I do know it may involve a computer, but how powerful or the type O/S it may use is a mystery to me. So, I have a few ideas & questions to ask, if that's ok.

#1. What of equipment does it take besides the software program?
It depends on the exact model of SDR used, there are many different models just as there are many different models of traditional ham radio gear.

In general, at a minimum there is one external box that attaches to the computer, often via the USB port. This is the receiving hardware and the antenna connects to this device.

#2. Does it run thru a sound card?
Again, it depends on the exact model. There are two basic types of SDRs, one is a sound card based SDR and does use the sound card to get the data into the PC. The other is a DDC (direct digital conversion) type and does not use the soundcard to get the data into the PC, however to get the sound, audio, out to your speakers you must use the sound card. Just getting any sound out of the PC.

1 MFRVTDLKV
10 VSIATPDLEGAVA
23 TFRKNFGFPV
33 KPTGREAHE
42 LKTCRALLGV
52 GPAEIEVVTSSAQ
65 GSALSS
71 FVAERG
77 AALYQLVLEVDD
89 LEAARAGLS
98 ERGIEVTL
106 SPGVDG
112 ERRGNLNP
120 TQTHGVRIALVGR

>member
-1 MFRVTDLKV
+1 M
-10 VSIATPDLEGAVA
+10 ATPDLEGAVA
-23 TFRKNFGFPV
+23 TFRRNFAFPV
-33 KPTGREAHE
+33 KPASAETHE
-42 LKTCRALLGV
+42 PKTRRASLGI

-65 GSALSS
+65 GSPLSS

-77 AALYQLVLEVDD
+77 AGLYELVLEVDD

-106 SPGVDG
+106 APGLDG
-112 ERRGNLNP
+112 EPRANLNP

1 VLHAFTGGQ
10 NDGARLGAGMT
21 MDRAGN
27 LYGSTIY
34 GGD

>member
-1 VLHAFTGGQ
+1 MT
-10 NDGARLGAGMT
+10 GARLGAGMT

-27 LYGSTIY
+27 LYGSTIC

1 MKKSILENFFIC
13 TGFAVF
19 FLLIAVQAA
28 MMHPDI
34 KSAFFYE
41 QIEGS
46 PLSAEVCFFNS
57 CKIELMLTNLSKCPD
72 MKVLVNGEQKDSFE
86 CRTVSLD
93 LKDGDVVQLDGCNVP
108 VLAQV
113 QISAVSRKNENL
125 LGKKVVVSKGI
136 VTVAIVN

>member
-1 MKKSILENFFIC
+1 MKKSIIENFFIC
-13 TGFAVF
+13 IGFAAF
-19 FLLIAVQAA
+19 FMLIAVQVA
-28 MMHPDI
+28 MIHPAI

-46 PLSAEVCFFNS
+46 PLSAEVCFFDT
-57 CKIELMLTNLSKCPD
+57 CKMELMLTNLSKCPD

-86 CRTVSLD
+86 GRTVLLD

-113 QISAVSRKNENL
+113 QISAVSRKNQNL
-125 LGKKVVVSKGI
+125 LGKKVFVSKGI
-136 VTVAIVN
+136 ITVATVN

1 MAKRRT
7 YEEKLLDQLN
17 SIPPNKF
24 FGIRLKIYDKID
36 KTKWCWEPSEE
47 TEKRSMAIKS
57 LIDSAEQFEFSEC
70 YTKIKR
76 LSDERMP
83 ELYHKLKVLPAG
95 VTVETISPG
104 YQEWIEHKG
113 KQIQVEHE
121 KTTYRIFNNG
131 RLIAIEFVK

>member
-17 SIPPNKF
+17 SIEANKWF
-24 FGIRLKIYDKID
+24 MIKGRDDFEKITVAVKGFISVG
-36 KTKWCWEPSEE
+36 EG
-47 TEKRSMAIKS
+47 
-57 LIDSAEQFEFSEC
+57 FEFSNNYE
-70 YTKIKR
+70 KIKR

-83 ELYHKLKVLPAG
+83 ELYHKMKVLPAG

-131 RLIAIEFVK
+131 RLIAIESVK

There are DDC designs (such as the QS1R) that have sound output on the SDR hardware as well. In these cases you can attach a set of powered speakers to the sound output of the hardware and bypass the need to get sound out of the PC.

#3. Is there a cut-off as far as low frequencies go? Say 300kHz?
Totally dependant on model. Many DDC SDRs can go very low in freq, say down to just a few kHz, often below 10 kHz.

#4. Is there a cut-off as far as high frequencies go? Say 3gHz?
Again, totally dependant on the exact model. Most SDRs are not oriented toward the world above 30 MHz. But there are several hybrid models that go to above 3 GHz.

#5. Are ALL modes (Cw, AM, LSB, USB, FM, Digital) used?
Yes, that is one of the nice things about an SDR, all modes of modulation are easily supported. For specific digital modes you might need the specific software that works for that mode. Keep in mind that “digital” is a information/data description, not a modulation mode. Digital can be sent in any modulation mode, such as AM, SSB, FM, etc.


Ok, here are the "ideas":

It certainly be nice to have a receiver/scanner that could make use of all the different modes (except encripted) from say 300 kHz (kcs.) in the Longwave band up tp say 3 gHz (gcs) in one unit. Now, I'm not sure if a Netbook would meet the criteria of a computer powerfull enough to handle the software but, if so, it could be used mobile. :lol: